English and English Dichotomy English should be only a means to communicate or express the rich human experiences, diverse cultures and religious practices, environment and learners’ life. English is a tool or means and not the end. However, there is a trend in Nepal of "only English" or "English zone" or "Englishization" as in private schools and colleges. Despite that, there is a growing trend of recognising English. English is no longer monolithic. Now, the standard has become a myth and an ideological construct. No English is standard or non-standard, British or American. English today is at a crossroads! For instance, TESOL refers to Teaching English to the Speakers of Other Languages. In Nepal, English is also one non-native variety of English like Australian English, Canadian English etc. A professionally prepared teacher should be proficient in teaching deconstructing and demystifying the native and non-native labelling of English and its speakers. It is generally perceived that a proficient and efficient teacher tries his/ her best to expose students to local context through local pro-environmental behaviors, values, beliefs and norms, language games, pictures, realia, role plays, examples and demonstrations, smaller tasks like English camps, language games, community services, sanitation programs, and even code-switching to a strategic purpose. What is important is creating a natural and supportive environment for the learners of English. A French linguist Ronald Barthes in ''The Death of the Author'' opines that this is the age of readers/learners and not of the authors/ teachers.
Balancing Language Ecology It is not bad to invest time and money in English but it is better to draw parallels to local languages too. We have our own people group’s language to lay golden eggs. It is really complex and multifaceted but it is a high time to rethink, reformulate or adapt our present way of teaching and learning English and develop a new language learning model – maybe multimodal(visual/oral) analysis or eclectic method or heuristic method. Only methodologies should not overload the teaching and learning strategies of English. Ecological approach viz. local ecology of language, learners' ecology, classroom ecology and situatedness or local texts and local multilingual contexts to promote language skills should also be taken into consideration. As an English teacher, a teacher is bound to speak English or create an English environment. Even then, there is a velvet hangover that many English teachers in Nepalese context speak English not as mandatory but additional; they very often code-switch and code-mix in the classes. English as a medium of instruction is not a big deal. But if it is imposed, it fossilises and engulfs other languages and target learners cannot be proficient in both their native and second language realities. One thing is sure whether English or any foreign language is not a panacea to all ills but just a tool. As for current English Language Teaching (ELT) practices in Nepal, we have noted three main areas viz. globalization, localization and interdisciplinary collaboration. Therefore, it is a teacher's job to integrate and balance mother tongue, other tongues like local dialects, idiolects, indigenous languages etc. and English as a second and foreign language and maintain equilibrium in Nepalese context. English as a language is being deconstructed and now it is dependent on its many varieties and forms, even Nenglish or Nepaenglish itself! That's a wrap for now!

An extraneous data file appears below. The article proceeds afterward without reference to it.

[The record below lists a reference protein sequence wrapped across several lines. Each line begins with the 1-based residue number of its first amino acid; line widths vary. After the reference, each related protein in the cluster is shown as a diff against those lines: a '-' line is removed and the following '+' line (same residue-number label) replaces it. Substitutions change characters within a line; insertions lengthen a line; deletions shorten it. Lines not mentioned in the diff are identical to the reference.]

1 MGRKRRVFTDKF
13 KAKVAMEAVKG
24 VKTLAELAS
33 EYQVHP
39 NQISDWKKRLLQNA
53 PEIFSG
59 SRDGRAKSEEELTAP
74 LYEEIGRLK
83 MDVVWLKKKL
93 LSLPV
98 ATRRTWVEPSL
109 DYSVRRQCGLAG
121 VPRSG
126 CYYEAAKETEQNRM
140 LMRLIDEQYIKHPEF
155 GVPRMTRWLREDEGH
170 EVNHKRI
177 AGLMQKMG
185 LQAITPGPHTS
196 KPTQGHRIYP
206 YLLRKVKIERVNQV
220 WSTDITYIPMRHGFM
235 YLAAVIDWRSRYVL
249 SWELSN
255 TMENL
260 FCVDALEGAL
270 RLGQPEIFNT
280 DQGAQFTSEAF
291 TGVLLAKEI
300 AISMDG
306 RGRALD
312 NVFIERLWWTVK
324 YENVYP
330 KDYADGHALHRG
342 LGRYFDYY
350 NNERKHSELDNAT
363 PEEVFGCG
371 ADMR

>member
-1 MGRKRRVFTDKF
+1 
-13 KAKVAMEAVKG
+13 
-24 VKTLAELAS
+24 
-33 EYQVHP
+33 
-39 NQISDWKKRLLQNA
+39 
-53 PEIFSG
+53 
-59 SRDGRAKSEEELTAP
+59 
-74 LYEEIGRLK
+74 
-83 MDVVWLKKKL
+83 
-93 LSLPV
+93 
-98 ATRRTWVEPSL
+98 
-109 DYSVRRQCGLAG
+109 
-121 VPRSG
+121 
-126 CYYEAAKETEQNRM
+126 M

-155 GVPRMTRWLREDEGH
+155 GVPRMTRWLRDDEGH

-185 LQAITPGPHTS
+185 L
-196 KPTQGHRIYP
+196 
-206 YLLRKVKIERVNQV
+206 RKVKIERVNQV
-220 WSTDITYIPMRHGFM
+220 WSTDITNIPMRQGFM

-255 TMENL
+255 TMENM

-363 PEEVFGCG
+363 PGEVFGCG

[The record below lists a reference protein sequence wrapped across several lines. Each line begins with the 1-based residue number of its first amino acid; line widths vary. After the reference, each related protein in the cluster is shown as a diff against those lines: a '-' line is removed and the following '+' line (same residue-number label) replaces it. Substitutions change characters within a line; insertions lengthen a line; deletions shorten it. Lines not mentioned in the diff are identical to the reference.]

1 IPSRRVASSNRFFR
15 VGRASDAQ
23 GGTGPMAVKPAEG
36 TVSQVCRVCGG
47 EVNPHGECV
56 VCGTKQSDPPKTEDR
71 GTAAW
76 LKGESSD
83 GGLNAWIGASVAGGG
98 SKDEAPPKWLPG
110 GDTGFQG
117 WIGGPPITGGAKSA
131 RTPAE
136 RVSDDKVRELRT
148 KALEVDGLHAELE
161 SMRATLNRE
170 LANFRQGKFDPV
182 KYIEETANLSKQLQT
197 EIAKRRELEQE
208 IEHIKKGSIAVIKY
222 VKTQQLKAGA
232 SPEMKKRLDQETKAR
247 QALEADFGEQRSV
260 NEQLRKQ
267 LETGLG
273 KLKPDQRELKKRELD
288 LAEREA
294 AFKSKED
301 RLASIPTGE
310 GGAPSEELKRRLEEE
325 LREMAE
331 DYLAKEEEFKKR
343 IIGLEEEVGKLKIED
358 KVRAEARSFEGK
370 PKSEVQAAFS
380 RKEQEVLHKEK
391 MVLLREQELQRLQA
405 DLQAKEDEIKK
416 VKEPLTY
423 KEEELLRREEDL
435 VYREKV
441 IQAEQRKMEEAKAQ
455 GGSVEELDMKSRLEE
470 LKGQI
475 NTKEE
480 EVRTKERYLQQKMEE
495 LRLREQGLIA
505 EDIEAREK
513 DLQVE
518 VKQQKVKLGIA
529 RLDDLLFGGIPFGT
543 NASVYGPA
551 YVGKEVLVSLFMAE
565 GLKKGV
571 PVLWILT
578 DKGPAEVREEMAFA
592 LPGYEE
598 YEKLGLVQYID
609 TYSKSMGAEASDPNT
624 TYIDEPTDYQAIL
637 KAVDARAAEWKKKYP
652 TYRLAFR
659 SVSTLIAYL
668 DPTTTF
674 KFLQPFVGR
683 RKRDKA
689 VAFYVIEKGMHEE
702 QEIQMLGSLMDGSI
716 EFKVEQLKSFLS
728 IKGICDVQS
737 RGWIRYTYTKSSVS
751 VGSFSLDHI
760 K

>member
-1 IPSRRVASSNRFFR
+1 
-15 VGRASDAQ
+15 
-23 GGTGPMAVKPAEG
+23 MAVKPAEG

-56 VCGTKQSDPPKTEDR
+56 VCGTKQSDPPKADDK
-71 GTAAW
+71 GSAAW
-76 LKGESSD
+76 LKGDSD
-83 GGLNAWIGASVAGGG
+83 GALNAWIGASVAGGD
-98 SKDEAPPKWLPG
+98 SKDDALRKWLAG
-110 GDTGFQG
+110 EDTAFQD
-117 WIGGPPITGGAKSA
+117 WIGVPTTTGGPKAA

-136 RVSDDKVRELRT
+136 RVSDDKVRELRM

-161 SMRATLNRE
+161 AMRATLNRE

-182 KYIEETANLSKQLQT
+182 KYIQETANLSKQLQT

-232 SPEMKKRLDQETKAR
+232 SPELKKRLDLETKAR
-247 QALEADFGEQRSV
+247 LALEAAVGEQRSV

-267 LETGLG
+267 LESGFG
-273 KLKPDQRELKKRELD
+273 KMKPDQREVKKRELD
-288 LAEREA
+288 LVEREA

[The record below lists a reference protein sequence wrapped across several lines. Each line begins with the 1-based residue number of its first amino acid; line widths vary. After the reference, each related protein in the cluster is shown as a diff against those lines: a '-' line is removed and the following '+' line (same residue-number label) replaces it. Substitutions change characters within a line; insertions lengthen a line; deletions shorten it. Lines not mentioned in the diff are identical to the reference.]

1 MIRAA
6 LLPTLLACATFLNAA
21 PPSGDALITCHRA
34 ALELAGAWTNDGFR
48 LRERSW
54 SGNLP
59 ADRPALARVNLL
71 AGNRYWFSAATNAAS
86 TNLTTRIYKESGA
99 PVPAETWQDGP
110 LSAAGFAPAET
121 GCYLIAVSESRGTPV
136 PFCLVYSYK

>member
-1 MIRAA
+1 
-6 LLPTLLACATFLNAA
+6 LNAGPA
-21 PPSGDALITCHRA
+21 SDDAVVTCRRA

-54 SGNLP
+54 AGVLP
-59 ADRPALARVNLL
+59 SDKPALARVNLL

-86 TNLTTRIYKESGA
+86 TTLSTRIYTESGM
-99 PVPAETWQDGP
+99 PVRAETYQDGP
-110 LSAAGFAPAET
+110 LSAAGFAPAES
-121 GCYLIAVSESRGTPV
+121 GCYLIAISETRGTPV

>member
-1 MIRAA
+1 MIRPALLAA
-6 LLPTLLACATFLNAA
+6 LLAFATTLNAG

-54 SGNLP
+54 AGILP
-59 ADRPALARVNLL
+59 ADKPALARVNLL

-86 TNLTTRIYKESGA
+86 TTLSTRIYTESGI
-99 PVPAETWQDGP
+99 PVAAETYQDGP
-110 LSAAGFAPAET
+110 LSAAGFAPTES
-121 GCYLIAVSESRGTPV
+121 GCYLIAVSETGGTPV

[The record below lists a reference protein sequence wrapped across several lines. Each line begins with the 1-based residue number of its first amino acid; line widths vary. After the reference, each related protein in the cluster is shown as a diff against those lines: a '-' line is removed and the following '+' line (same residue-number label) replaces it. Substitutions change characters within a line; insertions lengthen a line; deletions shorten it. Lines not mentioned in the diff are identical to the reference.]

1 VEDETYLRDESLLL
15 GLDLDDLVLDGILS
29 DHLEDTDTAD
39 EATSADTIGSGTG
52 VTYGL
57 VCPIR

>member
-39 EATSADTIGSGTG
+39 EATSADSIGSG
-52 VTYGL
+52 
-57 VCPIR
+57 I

(Baral is an Associate Professor of English and NELTA Chair, Ilam)